Orioles owner Edward Bennett Williams today proposed splitting his team's profits with the city this year instead of paying rent for the use of Memorial Stadium. Baltimore officials endorsed the unique plan and said they expected it to be approved.

At a joint press conference with Mayor William Donald Schaefer, Williams said his offer of a 50-50 share of Oriole profits would give the city "a financial as well as a rooting interest" in the team and thus increase Oriole appeal. He said the concept, offered as a one-year experiment, "is so exciting I tingle at the thought of it."

The city's director of recreation and parks, Douglas Tawney, said the new scheme would replace an outmoded contract between the city and the Orioles, which is costing the team an unusually high percentage of gate receipts.

Tawney said the contract, written in 1975, has been outpaced by inflation. "We've been trying to renegotiate it since last August," he said, adding that the profit-sharing proposal first surfaced in November.

City officials said the profit-sharing plan should profit Baltimore if the team draws large crowds, but would cut deeply into city stadium revenues if it does not, so the city could wind up subsidizing the team through lean times.

The 1975 contract gave the city a sliding percentage of gate revenues--1 percent of the first $1 million, 2 percent of the second million, 3 percent of the third million, 7 percent of receipts between $3 and $3.5 million, and 10 percent of anything beyond that. As ticket prices increased, more and more of the Orioles' gate receipts were in the 10 percent bracket.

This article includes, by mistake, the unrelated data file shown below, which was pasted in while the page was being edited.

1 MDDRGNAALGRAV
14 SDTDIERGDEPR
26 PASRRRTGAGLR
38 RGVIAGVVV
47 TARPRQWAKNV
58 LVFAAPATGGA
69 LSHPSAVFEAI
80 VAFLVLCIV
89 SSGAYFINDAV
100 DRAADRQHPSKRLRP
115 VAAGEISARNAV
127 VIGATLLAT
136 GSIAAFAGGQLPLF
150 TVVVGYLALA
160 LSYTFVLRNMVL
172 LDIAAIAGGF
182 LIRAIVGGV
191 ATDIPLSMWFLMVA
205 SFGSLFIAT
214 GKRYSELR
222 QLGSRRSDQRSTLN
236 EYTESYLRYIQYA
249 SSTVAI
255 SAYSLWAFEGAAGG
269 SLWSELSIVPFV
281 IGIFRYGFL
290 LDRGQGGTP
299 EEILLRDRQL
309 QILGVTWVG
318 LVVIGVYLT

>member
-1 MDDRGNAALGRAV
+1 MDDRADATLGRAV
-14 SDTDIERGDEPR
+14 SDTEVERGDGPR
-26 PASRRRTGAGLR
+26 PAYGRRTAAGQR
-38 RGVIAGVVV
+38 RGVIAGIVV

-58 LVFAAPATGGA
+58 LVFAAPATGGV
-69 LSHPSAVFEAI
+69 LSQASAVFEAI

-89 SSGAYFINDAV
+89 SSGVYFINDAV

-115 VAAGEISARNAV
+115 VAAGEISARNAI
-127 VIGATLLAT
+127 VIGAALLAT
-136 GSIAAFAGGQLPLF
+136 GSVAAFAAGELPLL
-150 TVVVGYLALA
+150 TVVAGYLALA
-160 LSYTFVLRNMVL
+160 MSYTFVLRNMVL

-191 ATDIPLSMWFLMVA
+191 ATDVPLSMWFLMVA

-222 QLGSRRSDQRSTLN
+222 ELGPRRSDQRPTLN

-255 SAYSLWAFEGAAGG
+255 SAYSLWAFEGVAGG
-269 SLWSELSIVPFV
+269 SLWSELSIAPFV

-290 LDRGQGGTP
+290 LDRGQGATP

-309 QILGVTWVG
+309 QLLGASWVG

Williams produced figures showing that under his proposal, big years for the Orioles could be big years for the city. Under the contract, he said, the Orioles paid $725,766 in stadium rental in 1979, their pennant year. He said under his profit-sharing plan the '79 payment to the city would have been $964,305. For 1980, he said profit sharing would have been $822,130, compared with $819,463 in rental.

But in 1981, when the players' strike cut attendance from 1.8 million the previous year to only 1 million, the Orioles still paid $405,358 in rental. Under profit-sharing, the payment would have been only $48,424.

City officials acknowledged that tying receipts to Oriole profits would be risky, but said they were prepared to take the risk. They would never be reduced to a zero payment. Under state law, 10 percent of all gate receipts go to an admissions tax that is funneled to the municipality. That tax would remain intact.

The city would not share in any losses the Orioles suffered and would not share any management responsibilities, Williams said.

The plan, first discussed by Schaefer and Williams at a November luncheon, has been turned over to the city Parks and Recreation Board, which is expected to approve it at the regular board meeting Wednesday. From there it goes to the five-member Board of Estimates, from whom a favorable ruling is expected by the end of the month. The agreement would be retroactive to April 4, opening day.

Tawney said he was "confident" of approval; Mayor Schaefer was all but effusive in his support.

Reporters asked Williams, a Washington attorney, whether his choice of a one-year term for the experiment reflected uncertainty about keeping the team in Baltimore. He said it did not. "I do not believe in divorce," he said, adding that he had "married the city of Baltimore" when he bought the team. "I renewed the vows at a luncheon earlier and now I'm doing it again."

Tawney said a formula for determining team profits is included in the proposal. "The contract defines very carefully what comprises expenses and what comprises revenue," so there should be no disagreement over the bottom line at year's end.